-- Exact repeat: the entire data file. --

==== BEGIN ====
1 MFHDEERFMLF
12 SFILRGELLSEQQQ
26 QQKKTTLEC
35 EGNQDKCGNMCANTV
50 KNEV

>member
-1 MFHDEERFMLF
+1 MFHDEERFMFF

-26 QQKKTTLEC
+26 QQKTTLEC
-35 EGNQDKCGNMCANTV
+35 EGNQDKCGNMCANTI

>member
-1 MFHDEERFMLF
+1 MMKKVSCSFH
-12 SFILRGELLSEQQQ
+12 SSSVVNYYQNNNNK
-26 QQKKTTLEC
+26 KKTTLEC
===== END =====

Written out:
1 MFHDEERFMLF
12 SFILRGELLSEQQQ
26 QQKKTTLEC
35 EGNQDKCGNMCANTV
50 KNEV

>member
-1 MFHDEERFMLF
+1 MFHDEERFMFF

-26 QQKKTTLEC
+26 QQKTTLEC
-35 EGNQDKCGNMCANTV
+35 EGNQDKCGNMCANTI

>member
-1 MFHDEERFMLF
+1 MMKKVSCSFH
-12 SFILRGELLSEQQQ
+12 SSSVVNYYQNNNNK
-26 QQKKTTLEC
+26 KKTTLEC